La Petite Illustration

La Petite Illustration was a weekly French literary journal.[1] Being a supplement to L'Illustration it existed between 1913 and 26 August 1939.

Issue 79, 7 January 1922

History and profileEdit

La Petite Illustration was founded in 1913.[1] It was a newspaper supplement to L'Illustration[2] and published plays,[3][4] novels and short stories often first publishing and containing illustrations. The headquarters of the magazine was in Paris.[5]

The magazine has been noted that it published works on French Algeria.[6] It also covered articles on theatre.[7]

Contributors included Marcel Pagnol[8] and Isabelle Sandy,[9] among others.

La Petite Illustration ceased publication on 26 August 1939.[10] It was replaced by another theatrical journal, L'avant-scène théâtre.[11]

ReferencesEdit

  1. ^ a b "La petite illustration roman-théatre N° 1". Rakuten. Retrieved 22 April 2020.
  2. ^ Roxanne Panchasi (2009). Future Tense: The Culture of Anticipation in France Between the Wars. Cornell University Press. p. 95. ISBN 978-0-8014-4670-2. Retrieved 24 December 2014.
  3. ^ Margaret A. Simons (ed.) and Simone de Beauvoir, Simone de Beauvoir: Philosophical Writings, University of Illinois Press, 2005, p. 74.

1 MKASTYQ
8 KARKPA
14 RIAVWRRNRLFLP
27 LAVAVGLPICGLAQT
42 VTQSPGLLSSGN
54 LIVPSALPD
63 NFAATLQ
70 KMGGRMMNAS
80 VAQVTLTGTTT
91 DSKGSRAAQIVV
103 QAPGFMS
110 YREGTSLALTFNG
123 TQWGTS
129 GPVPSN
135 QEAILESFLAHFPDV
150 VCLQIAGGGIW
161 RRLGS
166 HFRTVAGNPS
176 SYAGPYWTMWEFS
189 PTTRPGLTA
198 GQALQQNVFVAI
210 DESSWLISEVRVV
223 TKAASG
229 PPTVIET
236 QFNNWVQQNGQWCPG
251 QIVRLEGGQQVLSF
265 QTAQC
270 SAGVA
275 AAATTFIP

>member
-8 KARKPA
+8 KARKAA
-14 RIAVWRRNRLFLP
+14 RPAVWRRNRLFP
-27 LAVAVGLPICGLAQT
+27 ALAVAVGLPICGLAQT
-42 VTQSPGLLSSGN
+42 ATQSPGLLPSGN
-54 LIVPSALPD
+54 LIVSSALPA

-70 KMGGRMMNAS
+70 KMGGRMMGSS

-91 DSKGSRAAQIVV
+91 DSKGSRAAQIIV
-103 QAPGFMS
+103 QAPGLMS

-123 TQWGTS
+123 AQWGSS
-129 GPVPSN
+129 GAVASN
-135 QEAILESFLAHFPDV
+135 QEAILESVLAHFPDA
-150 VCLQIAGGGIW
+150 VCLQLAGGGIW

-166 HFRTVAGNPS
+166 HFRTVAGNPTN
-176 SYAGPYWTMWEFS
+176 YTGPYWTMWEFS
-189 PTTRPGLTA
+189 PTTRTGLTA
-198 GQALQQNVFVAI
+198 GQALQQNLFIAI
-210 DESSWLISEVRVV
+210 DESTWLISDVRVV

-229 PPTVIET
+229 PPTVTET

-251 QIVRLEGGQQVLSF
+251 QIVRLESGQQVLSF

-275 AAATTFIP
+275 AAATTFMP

4. ^ Mary Louise Roberts, Civilization Without Sexes: Reconstructing Gender in Postwar France, 1917-1927 (Women in Culture & Society), University of Chicago Press, 1994, p. 305.
  5. ^ "La Petite Illustration - 1937". AbeBooks. Retrieved 22 April 2020.
  6. ^ Patricia M. E. Lorcin, Imperial Identities: Stereotyping, Prejudice and Race in Colonial Algeria (Society & Culture in the Modern Middle East), I B Tauris & Co Ltd, 1995, p. 312.
  7. ^ "1938 La Petite Illustration". Paper Memories Plus. Retrieved 4 September 2016.
  8. ^ Maurice Bardeche, The History of Motion Pictures, 2007, p. 341.
  9. ^ La Petite Illustration, 25 May 1929, issue 431.
  10. ^ "La Petite Illustration. Série théâtre". BnF Data. Retrieved 22 April 2020.
  11. ^ Peter Nagy (ed.), Philippe Rouyer (ed.), The World Encyclopedia of Contemporary Theatre: Europe v.1: Europe Vol 1 (World Encyclopedia of Contemporary Theatre), Routledge, 1994, p. 322.

External linksEdit